Bitten by the Bug

By Vaughn Edelson ’07 / March / April 2005
August 10th, 2007

Like most college students, I crave sweets, especially during times of stress, which during this overcommitted sophomore year means most of the time. I love glazed doughnuts and SweeTarts, vanilla ice cream with hot fudge and sprinkles. I love the juice of a perfectly ripe peach as it drips down my chin. I must get to that peach fast, though, or I’ll have to fight the one whose love of sweet things gives it its name: Drosophila melanogas?ter, more commonly known as the fruit fly, because it feeds on decaying fruit.

My biology professor, Kenneth Miller, used Drosophila to introduce a lecture on linked genes last February. A nuisance at picnics, Drosophila is invaluable to the study of genetics. Thomas Hunt Morgan pioneered the use of D. melanogaster as the “model organism.” He practiced experimental evolution, the precursor to population genetics, and he studied how heredity influences evolution following patterns of Mendelian inheritance. Wild-type fruit flies have gray bodies and normal wings, but Morgan found flies with black bodies and vestigial wings—both of which are recessive traits. This discovery and his ensuing experiments led to an understanding of gene linkage, genetic recombination, and the use of gene mapping. D. melanogaster is also extraordinarily easy to cultivate and keep. The flies have only four pairs of chromosomes and a life cycle of approximately two weeks. They are small (about three millimeters in length), fecund, and fertile year-round; they have a short generation time and are cheap to keep in large numbers. These factors make them attractive test subjects, and their large populations make statistical analysis simple and reliable.

As I read about the insects for my biology classes (you’ll find Drosophila in any biology textbook), I learned that, despite their relatively small number of chromosomes, they exhibit some distinct and complicated behaviors, such as sperm competition. Males of this polygynous species eliminate rival sperm with toxic substances in their seminal fluid. Think about that the next time you choose a boyfriend. Is he in it for love or personal gain?

Flies are currently available for purchase, as long as you have a major credit card. They are U.S. Department of Agriculture–approved. Mutants cost no extra. Eugenics is not frowned upon. In fact it is encouraged: name your phenotype and the vendor will name the price.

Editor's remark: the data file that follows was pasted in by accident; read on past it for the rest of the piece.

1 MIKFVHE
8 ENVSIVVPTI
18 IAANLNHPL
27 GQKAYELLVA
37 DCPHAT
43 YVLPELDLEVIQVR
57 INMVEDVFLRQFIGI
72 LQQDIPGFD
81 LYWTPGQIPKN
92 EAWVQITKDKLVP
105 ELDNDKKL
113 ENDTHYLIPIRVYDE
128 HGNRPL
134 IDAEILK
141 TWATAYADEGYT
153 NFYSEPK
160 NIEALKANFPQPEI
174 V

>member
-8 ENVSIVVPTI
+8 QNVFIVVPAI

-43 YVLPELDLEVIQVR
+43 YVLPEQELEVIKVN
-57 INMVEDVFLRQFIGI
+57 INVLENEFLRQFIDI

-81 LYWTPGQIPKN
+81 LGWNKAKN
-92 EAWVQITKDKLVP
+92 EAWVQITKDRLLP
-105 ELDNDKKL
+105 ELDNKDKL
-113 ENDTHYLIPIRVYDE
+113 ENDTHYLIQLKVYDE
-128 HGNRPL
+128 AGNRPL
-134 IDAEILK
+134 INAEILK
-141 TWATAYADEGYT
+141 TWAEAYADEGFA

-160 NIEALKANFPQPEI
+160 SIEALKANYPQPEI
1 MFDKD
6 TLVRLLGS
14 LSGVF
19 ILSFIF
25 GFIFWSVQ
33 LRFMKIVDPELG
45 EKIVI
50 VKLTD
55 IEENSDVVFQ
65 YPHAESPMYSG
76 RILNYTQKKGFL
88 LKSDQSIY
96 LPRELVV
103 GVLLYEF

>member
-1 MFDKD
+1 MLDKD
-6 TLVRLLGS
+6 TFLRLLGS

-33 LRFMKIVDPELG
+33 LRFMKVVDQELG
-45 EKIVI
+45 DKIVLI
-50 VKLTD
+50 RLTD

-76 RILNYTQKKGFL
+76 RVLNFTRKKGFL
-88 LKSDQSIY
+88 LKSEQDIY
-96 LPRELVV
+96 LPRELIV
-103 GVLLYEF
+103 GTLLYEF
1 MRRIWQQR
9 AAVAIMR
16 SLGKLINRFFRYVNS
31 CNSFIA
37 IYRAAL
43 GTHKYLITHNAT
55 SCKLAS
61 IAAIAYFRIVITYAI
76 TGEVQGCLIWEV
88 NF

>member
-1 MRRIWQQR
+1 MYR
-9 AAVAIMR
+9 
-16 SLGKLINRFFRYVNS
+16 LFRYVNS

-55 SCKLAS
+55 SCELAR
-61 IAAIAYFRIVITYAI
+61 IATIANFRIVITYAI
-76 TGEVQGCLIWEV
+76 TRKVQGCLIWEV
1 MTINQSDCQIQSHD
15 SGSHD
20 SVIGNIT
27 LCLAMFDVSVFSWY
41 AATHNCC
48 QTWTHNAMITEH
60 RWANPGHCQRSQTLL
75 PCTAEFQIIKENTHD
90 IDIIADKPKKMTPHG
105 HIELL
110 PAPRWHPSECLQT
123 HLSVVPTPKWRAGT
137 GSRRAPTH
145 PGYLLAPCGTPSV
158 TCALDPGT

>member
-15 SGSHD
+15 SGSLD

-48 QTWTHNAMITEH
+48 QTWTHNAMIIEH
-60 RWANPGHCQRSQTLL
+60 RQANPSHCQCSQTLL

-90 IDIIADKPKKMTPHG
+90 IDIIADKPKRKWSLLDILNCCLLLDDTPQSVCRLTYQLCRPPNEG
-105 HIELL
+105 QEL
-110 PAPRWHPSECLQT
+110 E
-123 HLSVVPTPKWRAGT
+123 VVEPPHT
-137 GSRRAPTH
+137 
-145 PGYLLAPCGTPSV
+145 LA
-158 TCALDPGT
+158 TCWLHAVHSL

However, one unseasonably warm Saturday last October, I needed no credit card to attract fruit flies. As I lay on the College Green soaking up the sun and reading about modern European women’s history, my bare feet were enough. A fly landed on my right big toe, first exploring the few blonde hairs at the joint, then slowly moving toward the nail. It parked itself there and waited. It was large and had a gray body (with black markings) and normal wings: a wild-type. Its red eyes encompassed most of its head.

Had I captured the fly and brought it back to the laboratory, we could have mated it with a recessive white-eyed fly, or a black-bodied Drosophila with vestigial wings, then examined the first and second filial generations for the same mutations. Eye color is an X-linked gene. Body color and wing shape are linked genes. I could have created a gene map and plotted recombination frequencies to determine distance between genes on the chromosomes by analyzing the phenotypes in each generation.

Instead, I was content to let the fly explore the ridges of my feet. When I have a child and she demonstrates her love of sweet things, I will beckon her and remember my encounter with the fruit fly: “Come here, my little Drosophila,” I’ll say. “I love you.”

Vaughn Edelson, from Miami, is concentrating in human biology.

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March / April 2005